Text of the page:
The wildfires burning throughout the West, with terrible but photogenic consequences, come with a reminder that it's only going to get worse unless massive changes are made right here in the United States.
[Updated September 14, 2020 and September 16, 2020 with several new articles in the concluding list below.]
Even without a pandemic hovering in the background like muzak on loop, the consequences of fire season seem to get worse every year in the West. The fires get bigger, more destructive, and deadlier. The smoke chokes cities for more days every year. Rain falls less frequently. The hottest days just get hotter. I'm a native Californian, so I'm living through these surreal and scary days of smoke and ash with a sense of familiar dread, once again checking with friends and family who have evacuated from fires and nervously refreshing real-time fire incident reports and air quality data. Broken records lose their novelty when they barely last a year.
Though they seemed like a new level of climate change revealed, the images emerging in the past week of orange skies over the Bay Area, residents fleeing cities in Oregon, and campers trapped by Alpine lakes are just the latest in a steady stream of apocalyptic images from the American West. Remember the charred remains of the Wine Country and Butte County. Remember the images of golfers teeing it up in Oregon while forests burned in the background. Remember the pre-dawn commute on Interstate 405 in Los Angeles that resembled something from Hollywood's worst nightmares. Remember the dam that almost burst on the rare occasion of a steady dose of rain. The skies turned orange in Australia less than a year ago. The consequences of climate change are spreading, and its roots are digging deeper and deeper into the planet. But none of this is new. Novelty is now reality.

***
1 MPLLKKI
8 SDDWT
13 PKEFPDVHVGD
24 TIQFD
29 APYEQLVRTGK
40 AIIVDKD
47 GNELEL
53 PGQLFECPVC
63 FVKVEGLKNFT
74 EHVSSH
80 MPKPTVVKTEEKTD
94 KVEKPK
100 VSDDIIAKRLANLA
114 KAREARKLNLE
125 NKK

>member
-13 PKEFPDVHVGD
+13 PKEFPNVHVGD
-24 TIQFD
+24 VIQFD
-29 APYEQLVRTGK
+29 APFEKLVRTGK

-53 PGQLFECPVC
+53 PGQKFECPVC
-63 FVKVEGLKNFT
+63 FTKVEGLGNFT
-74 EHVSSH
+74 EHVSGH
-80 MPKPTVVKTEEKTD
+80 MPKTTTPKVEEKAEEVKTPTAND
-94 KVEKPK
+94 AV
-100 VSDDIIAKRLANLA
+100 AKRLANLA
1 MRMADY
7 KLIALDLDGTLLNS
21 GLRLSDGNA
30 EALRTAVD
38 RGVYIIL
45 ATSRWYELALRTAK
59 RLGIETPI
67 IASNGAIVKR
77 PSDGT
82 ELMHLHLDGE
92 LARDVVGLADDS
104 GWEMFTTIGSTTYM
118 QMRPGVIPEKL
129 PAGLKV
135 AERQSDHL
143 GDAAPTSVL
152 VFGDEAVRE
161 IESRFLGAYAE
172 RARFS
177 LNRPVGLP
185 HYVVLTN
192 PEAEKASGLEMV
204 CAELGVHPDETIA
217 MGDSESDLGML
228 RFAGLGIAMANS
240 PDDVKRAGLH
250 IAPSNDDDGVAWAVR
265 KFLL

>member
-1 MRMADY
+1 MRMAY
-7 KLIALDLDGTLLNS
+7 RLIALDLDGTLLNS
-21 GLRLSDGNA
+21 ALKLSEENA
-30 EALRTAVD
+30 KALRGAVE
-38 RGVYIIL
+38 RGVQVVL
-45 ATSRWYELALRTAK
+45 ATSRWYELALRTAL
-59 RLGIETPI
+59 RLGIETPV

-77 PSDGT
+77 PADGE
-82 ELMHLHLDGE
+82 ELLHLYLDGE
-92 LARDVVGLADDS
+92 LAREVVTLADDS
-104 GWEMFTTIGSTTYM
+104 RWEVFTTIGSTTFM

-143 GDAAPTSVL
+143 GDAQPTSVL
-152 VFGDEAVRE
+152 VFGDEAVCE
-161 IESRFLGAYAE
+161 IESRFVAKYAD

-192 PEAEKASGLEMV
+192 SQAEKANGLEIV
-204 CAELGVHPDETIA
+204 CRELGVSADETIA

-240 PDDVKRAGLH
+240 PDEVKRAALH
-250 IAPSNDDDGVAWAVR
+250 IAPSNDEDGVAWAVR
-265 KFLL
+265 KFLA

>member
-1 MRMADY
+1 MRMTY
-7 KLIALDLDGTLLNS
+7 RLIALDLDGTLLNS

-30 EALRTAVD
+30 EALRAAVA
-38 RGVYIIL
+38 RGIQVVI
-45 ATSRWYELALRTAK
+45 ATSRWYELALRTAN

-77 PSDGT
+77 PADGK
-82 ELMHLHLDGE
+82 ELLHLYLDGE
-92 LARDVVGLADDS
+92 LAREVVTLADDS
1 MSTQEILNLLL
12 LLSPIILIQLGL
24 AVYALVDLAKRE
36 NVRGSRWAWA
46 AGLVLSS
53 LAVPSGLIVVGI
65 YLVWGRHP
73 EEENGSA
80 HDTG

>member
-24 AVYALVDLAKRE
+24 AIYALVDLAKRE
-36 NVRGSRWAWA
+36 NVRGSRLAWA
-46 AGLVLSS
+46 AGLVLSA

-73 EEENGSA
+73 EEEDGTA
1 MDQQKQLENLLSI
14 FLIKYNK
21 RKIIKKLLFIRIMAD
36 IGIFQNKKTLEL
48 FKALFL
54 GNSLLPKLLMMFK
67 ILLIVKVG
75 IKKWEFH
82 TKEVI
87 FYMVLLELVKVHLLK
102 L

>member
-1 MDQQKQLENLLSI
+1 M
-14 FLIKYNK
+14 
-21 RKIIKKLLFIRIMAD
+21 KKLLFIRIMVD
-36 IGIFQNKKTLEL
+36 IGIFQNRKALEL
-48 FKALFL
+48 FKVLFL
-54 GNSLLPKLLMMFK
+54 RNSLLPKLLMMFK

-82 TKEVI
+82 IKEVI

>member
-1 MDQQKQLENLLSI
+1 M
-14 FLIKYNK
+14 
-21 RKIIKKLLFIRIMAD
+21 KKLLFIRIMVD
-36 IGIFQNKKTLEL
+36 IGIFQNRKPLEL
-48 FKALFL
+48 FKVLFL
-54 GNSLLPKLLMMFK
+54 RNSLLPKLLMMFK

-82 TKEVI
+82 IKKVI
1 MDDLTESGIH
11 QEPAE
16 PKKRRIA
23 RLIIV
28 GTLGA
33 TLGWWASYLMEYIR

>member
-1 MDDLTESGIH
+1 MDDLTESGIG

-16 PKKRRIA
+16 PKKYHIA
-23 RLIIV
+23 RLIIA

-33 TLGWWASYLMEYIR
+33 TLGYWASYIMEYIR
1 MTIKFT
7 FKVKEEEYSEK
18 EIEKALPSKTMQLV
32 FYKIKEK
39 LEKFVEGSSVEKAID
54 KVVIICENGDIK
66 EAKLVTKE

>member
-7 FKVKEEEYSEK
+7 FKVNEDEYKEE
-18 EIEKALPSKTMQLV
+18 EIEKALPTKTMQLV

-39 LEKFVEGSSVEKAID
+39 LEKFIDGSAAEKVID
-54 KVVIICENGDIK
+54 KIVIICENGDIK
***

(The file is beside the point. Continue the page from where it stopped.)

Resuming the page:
California, Oregon, Washington, and Colorado are currently bearing the brunt of the entire country's neglect of the environment. Soon again it will be the Atlantic Coast’s, or the Gulf Coast's, turn to pay this terrible price for a century's worth of modern convenience. We should all see each other in these moments of reckoning. Scientists know why these fires are burning so much bigger and destroying so many more lives every year. We the public have the power to do something about it.
If it feels like there is no escape, remember that the choices Americans make about where and how they live, where and how they develop new places for living and working, and how they get to and from, are now the main causes of the climate crisis. We know what we have to do to correct the path we are on, but we are still headed the wrong direction.
Recent articles on the causes and consequences of climate change and wildfire follow.
- Welcome to the ‘Pyrocene,’ an Epoch of Runaway Fire (Bloomberg CityLab, August 27, 2020)
- They Know How to Prevent Megafires. Why Won’t Anybody Listen? (ProPublica, August 28, 2020)
- Wildfires are getting worse. Will forests start to burn themselves out? (Grist, September 2, 2020)
- Editorial: Wildfires and soaring temperatures — the hellscape scientists warned us about is here (Los Angeles Times, September 9, 2020)